While most of us will never have the same aspirations Walt Disney had, the truth is that within our hearts, there’s an invisible, creative force or intelligence urging us to become the most loving, creative, powerful, and unique versions of ourselves. And this force requires a vehicle through which it can manifest.

Reflect on the following:

  • In what ways can your vision act as a conduit for your highest potential?
  • How can your vision help you unlock new capabilities or skills?
  • What personal strengths can you tap into to realize your vision?

Marie Curie’s vision of scientific discovery led her to become the first woman to win a Nobel Prize and the only person to win Nobel Prizes in two different scientific fields. Her vision of unlocking the secrets of the universe drove her to push her boundaries and the limits of scientific knowledge.

8. You’ll See It Before Everyone Else

Years after Walt Disney’s death and Magic Kingdom at Walt Disney World was finally completed, someone walked up to Mike Vance and said, “Isn’t it too bad that Walt Disney didn’t live to see this?” Vance looked at him and said, “He did see it. That’s why it’s here.”

Here are some questions to ponder:

  • What elements of your vision can you visualize clearly even before they manifest?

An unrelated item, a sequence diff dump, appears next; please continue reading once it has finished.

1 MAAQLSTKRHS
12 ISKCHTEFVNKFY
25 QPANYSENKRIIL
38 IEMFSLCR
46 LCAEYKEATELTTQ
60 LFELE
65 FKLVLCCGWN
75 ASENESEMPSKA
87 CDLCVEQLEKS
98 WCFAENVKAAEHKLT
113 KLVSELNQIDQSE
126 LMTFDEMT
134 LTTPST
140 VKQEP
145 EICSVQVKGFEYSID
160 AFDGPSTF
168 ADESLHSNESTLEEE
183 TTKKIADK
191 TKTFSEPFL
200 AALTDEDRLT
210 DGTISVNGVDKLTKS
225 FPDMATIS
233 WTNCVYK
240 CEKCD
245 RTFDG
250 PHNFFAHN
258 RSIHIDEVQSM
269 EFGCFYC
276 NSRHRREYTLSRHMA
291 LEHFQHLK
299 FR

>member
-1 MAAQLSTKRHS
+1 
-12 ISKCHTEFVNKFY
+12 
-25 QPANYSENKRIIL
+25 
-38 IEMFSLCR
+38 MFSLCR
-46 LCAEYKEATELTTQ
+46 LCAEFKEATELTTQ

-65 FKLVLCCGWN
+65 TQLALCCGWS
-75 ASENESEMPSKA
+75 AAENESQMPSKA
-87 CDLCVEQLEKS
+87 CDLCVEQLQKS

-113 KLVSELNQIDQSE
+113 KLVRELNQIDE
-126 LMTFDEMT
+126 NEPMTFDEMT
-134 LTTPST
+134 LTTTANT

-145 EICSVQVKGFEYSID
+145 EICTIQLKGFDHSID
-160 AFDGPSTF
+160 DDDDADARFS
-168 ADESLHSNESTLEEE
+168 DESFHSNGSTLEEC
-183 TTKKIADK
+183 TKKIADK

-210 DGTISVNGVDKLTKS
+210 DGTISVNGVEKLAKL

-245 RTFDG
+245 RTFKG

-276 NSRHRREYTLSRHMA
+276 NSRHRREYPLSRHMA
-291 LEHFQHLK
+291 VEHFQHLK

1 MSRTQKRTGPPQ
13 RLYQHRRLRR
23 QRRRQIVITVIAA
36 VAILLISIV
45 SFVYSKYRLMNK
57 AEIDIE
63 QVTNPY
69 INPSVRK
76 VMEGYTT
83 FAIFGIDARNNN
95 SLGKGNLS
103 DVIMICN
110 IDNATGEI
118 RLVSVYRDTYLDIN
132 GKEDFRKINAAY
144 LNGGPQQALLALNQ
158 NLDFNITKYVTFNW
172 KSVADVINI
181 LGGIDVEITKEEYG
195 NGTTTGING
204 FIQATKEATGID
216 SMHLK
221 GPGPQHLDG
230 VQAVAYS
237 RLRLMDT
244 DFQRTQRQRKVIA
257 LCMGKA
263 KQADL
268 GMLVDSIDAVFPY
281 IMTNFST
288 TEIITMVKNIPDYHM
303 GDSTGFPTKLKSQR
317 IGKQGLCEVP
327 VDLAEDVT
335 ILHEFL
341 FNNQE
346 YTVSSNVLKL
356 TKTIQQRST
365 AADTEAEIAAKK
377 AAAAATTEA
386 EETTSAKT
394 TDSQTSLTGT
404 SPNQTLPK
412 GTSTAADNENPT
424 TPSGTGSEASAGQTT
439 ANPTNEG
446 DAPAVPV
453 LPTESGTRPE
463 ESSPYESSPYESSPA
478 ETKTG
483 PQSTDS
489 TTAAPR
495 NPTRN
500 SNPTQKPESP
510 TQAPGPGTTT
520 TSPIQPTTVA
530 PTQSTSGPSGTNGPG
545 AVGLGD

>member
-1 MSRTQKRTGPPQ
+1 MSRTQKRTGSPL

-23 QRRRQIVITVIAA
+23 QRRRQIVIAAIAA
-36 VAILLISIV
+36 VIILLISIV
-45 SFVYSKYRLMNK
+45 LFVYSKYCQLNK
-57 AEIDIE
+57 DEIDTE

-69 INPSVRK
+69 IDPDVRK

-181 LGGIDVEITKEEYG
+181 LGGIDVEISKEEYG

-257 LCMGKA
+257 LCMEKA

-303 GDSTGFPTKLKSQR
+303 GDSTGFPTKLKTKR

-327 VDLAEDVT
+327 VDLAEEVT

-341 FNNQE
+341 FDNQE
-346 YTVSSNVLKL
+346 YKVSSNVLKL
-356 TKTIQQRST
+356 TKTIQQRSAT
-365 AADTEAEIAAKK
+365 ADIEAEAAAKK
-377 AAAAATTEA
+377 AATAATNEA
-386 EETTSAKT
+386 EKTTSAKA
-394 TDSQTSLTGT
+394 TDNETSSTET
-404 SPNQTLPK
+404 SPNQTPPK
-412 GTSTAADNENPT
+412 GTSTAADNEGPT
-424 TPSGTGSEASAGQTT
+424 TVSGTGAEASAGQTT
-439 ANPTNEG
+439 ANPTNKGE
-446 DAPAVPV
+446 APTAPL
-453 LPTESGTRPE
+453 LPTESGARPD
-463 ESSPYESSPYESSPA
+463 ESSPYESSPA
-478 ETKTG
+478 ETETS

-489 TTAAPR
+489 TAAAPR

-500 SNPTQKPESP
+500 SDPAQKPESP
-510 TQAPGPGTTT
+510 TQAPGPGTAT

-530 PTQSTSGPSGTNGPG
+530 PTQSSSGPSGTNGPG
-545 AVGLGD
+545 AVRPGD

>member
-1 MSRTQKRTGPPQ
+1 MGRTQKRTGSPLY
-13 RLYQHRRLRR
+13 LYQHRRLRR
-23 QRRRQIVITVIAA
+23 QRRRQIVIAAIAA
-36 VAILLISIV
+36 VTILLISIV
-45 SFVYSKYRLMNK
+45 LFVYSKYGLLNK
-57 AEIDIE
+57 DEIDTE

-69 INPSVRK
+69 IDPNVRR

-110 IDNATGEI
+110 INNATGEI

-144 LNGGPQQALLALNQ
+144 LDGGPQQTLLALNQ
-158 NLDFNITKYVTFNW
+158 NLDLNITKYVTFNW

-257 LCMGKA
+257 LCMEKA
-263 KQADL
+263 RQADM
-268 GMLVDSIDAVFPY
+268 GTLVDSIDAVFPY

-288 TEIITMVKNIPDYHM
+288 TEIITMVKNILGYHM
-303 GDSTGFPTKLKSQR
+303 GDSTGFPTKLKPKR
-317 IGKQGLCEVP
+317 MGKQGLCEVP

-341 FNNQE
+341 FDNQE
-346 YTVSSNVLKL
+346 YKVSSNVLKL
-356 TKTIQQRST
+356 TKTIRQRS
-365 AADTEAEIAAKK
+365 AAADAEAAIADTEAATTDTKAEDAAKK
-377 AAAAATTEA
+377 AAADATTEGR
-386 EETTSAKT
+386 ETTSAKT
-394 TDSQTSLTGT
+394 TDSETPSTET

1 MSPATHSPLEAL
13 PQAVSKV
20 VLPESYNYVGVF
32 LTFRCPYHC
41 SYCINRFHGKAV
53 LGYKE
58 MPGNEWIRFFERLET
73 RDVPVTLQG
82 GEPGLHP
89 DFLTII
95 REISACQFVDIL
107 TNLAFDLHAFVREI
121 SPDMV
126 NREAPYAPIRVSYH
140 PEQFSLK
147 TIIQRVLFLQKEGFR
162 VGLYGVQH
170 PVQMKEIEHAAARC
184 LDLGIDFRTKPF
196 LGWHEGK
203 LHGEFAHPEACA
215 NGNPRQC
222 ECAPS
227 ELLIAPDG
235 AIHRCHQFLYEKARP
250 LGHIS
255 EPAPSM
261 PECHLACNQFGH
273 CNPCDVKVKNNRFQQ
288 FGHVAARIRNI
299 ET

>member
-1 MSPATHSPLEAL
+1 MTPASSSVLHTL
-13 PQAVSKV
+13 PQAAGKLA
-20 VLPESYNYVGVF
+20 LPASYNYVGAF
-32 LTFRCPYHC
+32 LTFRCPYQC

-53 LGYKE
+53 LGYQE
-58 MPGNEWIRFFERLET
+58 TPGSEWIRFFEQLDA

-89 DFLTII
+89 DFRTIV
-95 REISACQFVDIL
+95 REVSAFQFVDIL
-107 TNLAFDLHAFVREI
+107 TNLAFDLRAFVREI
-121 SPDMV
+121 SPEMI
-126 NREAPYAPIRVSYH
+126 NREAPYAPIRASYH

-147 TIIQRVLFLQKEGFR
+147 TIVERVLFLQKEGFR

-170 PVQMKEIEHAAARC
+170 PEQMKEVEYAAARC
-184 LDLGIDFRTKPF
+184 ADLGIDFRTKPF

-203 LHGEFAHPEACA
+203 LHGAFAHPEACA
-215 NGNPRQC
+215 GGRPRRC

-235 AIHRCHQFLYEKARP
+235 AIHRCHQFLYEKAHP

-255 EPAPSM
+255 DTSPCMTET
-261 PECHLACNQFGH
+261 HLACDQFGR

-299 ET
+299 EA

• How can your personal belief in your vision guide you when others might not see it?
  • Does visualizing your vision in detail make it feel more attainable?

Steve Jobs’ vision of a world with personal computers in every home was once seen as outlandish, but he saw it before anyone else. His belief in his vision led to the birth of Apple and the revolution of the tech industry.

9. You Are Your Vision

There’s no separation between you and your vision. It isn’t about “you” achieving “your vision.” It’s about recognizing that you are the vision. It’s an expression of your soul. It’s a reflection of who you are as a person.

Think about these questions:

  • How does your vision align with your personal identity and values?
  • How is your vision an extension of who you are as a person?
  • What unique aspects of your personality are reflected in your vision?

The Dalai Lama’s vision of spreading compassion and peace aligns perfectly with his personal identity as a Buddhist monk. His vision is an extension of who he is, and it reflects his commitment to nonviolence, tolerance, and respect for all life.

Final Thoughts

Visions inspire us. They give us a sense of direction and help us tap into our highest potential. Having a vision means seeing it before anyone else and recognizing that you are the vision. A vision is something you create, and it can transform your DNA. It gives you a place to come from, not just a place to get to, and it should extend beyond you to touch others.

As a Heart Leader, your first step to manifesting your heart’s desires is to articulate a vision that inspires you to become the greatest version of yourself. It’s not just about what you can achieve, but who you become along the way.

You are your vision. Without a vision, your life will perish. Stand firm in your heart’s vision, allow it to guide and inspire you, and let it be the force that propels you forward towards your highest potential.

From my heart to yours,

Filed under Spirituality